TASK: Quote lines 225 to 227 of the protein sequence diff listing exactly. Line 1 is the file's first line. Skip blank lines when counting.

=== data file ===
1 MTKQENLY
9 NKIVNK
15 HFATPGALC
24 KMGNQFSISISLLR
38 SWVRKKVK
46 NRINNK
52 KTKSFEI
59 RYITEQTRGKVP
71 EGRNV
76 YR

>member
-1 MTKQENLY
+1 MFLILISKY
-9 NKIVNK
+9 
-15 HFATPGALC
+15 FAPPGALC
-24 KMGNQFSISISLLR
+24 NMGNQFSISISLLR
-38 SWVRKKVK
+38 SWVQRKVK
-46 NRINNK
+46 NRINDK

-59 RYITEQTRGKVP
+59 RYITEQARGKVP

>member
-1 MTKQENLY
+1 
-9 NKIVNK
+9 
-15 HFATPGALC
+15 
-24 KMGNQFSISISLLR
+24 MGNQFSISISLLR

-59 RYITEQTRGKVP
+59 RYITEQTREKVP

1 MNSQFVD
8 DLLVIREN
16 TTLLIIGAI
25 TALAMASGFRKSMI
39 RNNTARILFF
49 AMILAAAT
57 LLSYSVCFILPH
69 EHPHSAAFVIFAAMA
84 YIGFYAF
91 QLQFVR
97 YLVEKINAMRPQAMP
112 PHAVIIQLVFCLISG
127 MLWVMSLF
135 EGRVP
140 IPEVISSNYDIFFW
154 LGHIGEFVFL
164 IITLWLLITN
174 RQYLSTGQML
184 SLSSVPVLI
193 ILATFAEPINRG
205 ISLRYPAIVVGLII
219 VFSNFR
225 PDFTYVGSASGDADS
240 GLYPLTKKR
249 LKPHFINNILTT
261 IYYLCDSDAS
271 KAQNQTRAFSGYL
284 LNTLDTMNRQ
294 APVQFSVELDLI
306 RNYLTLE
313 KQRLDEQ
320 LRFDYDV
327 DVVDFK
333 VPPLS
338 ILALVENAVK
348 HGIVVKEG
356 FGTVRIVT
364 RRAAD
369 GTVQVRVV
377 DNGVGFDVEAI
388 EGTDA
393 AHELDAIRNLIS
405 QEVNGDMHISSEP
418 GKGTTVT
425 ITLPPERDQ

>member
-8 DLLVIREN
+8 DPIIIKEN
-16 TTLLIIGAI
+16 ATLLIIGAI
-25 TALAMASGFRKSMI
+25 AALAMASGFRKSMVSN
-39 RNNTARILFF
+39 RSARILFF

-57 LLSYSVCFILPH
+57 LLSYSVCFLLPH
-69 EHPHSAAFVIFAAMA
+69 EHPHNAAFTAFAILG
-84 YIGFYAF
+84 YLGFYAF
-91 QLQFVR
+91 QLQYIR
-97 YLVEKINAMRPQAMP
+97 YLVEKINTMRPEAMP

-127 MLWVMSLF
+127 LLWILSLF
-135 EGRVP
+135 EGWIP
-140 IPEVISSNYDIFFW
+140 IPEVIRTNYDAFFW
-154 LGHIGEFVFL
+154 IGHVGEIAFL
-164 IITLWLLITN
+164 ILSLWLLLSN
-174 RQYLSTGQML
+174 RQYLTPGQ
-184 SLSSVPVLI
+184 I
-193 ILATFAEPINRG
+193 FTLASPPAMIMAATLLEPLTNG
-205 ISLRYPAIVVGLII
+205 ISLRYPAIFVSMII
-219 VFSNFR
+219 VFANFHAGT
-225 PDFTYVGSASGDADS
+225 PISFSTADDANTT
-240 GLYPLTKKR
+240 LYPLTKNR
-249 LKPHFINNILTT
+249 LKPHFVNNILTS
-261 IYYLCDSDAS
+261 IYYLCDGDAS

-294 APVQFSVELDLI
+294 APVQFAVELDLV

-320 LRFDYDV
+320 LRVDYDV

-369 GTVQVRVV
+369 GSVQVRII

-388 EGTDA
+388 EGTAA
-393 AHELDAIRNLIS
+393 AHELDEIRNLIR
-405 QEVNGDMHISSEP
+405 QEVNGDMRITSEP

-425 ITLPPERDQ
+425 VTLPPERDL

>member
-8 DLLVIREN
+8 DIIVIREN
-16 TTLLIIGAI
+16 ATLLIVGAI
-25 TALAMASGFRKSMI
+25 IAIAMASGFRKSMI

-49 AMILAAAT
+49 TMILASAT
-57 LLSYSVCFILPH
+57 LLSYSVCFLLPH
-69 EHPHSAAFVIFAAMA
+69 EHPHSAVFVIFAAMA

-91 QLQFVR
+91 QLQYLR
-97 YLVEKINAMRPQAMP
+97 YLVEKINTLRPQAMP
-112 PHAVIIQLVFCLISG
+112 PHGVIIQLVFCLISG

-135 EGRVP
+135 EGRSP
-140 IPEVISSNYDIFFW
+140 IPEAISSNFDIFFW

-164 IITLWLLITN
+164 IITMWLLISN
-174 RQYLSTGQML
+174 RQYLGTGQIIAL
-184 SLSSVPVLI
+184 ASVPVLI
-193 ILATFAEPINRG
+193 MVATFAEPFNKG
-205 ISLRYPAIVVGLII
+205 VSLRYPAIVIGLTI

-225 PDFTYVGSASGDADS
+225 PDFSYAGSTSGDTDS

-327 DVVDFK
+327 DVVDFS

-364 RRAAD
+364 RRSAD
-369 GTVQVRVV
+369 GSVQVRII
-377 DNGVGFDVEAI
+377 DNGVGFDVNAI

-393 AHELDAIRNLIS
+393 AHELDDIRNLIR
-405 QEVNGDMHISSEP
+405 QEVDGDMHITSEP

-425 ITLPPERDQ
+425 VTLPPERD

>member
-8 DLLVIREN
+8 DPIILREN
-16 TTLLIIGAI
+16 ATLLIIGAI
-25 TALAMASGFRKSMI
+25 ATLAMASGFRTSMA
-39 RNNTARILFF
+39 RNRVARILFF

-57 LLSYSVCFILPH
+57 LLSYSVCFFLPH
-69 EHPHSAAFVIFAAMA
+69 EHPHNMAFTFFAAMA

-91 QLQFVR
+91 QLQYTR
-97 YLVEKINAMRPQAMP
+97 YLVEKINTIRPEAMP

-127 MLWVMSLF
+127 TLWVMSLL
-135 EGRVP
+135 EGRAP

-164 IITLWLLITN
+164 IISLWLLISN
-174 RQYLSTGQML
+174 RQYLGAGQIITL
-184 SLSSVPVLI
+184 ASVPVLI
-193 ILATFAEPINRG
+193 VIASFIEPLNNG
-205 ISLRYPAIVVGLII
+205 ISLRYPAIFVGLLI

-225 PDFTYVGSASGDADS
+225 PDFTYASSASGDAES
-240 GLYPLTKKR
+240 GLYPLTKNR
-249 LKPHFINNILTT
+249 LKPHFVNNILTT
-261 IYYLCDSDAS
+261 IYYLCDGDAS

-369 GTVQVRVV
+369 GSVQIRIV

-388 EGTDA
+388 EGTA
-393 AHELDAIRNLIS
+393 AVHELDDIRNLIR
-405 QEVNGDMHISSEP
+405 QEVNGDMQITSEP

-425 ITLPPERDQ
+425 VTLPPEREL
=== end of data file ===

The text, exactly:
-240 GLYPLTKKR
+240 GLYPLTKNR
-249 LKPHFINNILTT